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pulsed tig

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  • pulsed tig

    The big Blue Lump is running great. One more question...

    I seem to pulse just about every thing I weld (aluminium and steel). I get better penitration w/ a smaller HAZ and it's a lot easier to attain the "stack of dimes" everybody is looking for. For steel I usually set to about a pulse /0.5sec, 50% on time w/ a 25-50% difference in amps. My question is, what are the drawbacks? Are there times when I shouldn't pulse? Is pulse a crutch to make up for poor skills w/ the torch?(It sort of seems that way)

    I moved this out of my other post on a differnent topic. Any oppinions/ advise would be great. Thanks for your time.

  • #2
    Which big Blue lump do you have? I have a Syncrowave 250 at work and recently got the optional controls installed. I have played around with the pulse settings, still experimenting.


    • #3
      i have yet to use pulse, though i have tried it just to "see" the pulsing.
      i don't have a good understanding of it. if it is there to reduce heat, why not just turn the amps down . i can do dimes on aluminum easy. steel, no real dime effect.


      • #4

        Pulse is a great training aid. At a low frequency of .8-1.5 pulses per second you can really concentrate on adding filler and getting the stacked dimes effect. It serves many other uses also. Many people associate pulsing with less heat input and greater arc stability. It is a great tool for welding material
        less than .065". At some point the peak amperage will become too low to use pulse effectively. For example at 10 amps peak and 5 amps background pulsing is probably not very useful.

        Pulsed GTAW can also be used at a high frequency of 300-500 PPS to agitate the weld puddle. This is very useful when welding cast aluminum and anodized aluminum. With cast materials the high pulse rate helps float impurities to the surface creating a cleaner and stronger weld. The high frequency pulse rate actually helps penetrate the anodized coating on some aluminum products and makes them considerably easier to weld. Pulsing can also be used to tailor the welding arc for spedific joint types that can present difficult in welding. For example a fusion welded corner joint at 250HZ is more likely welded with a mid range pulse rate than without pulse.

        Is pulse a crutch? Yes and no. You should be familiar with pulsed and non pulsed GTAW techniques. This will broaden you welding experience and make you a better welder.

        Blown S-10,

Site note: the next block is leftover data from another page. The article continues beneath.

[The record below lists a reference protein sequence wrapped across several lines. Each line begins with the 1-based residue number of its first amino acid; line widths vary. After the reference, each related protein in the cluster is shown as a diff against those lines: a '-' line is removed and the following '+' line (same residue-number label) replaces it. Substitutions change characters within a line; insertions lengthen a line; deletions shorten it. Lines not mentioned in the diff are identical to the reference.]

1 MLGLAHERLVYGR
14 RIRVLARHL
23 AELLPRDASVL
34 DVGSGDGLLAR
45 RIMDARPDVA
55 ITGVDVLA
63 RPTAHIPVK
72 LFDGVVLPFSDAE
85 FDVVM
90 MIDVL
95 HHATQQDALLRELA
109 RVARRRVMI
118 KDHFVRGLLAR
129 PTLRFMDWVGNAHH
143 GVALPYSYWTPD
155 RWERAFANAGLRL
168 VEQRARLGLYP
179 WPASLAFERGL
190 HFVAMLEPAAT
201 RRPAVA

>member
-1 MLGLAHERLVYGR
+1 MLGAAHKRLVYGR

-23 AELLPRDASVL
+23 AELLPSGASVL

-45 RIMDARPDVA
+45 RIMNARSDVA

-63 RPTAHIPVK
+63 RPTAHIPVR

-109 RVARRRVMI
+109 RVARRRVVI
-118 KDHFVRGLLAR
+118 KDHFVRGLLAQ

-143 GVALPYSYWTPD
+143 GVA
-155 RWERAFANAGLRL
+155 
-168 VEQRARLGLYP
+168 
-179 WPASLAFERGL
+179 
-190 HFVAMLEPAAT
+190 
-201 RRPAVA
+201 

I hope this helps explain pulsing a little bit. It is a lengthy subject and had myriad uses depending on the machine, weldment, and operator. Have fun with your Dynasty D200DX!


        • #5
          Thanks a lot Hawk,
          Thats about the line of thought I was on. I have found it very helpfull to weld thin stuff. I haven't seen the pool aggitation effect yet but will try increasing the frequencey next time I'm welding cast Al. Can I set the PPS high enough on a syncrowave to achive this effect?

          Mike W,
          I've got an old syncrowave 300 that has all the options availible in 1979. Got the power source and a big Bernard chiller in separate auctions at Ebay. Had a buddy w/ an extra foot controler and regulator. Broke down and bought a new torch. Put the whole thing together for less than $1000.


          • #6

            Pulsing is an excellent additive to any machine. It is definately not a crutch. You can make superior welds on certain materials with the use of pulsing. Pulsing is very effective on auto sheet metal, where different thicknesses of metal are commonly joined. As to your question on skills, It takes skill to use the pulsing technique correctly, possibly more skill than without pulsing. Pulsing will definately allow better control of heat and you seem to be utilizing this ability.

            Syncrowave 350LX
            MM210 w/3035
            Smith Dual Guard for Welding & Cutting


            • #7
              How does pulsing effect welding in AC? Are there two different superimposed wave forms? Like a high frequency switching form DCEN to DCEP and on top of that a lower frequency change in amplitude?
              I myself have never used any pulsing feature, but I have had to be pretty active with the pedal when practicing on .030 Aluminum. Almost bouncing the pedal in coordination with the fill rod. Is that anything similar?

              Correct me if I'm wrong, we use low frequency pulsing to help with adding filler and high frequency pulsing (in addition to AC) for busting up impurities? What about the mid range between 3 pps and 300 pps, does anyone ever use that?

              So far I haven't needed any sort of pulsing to get the much coveted "stack." That just came from burning up lots of filler on scrap.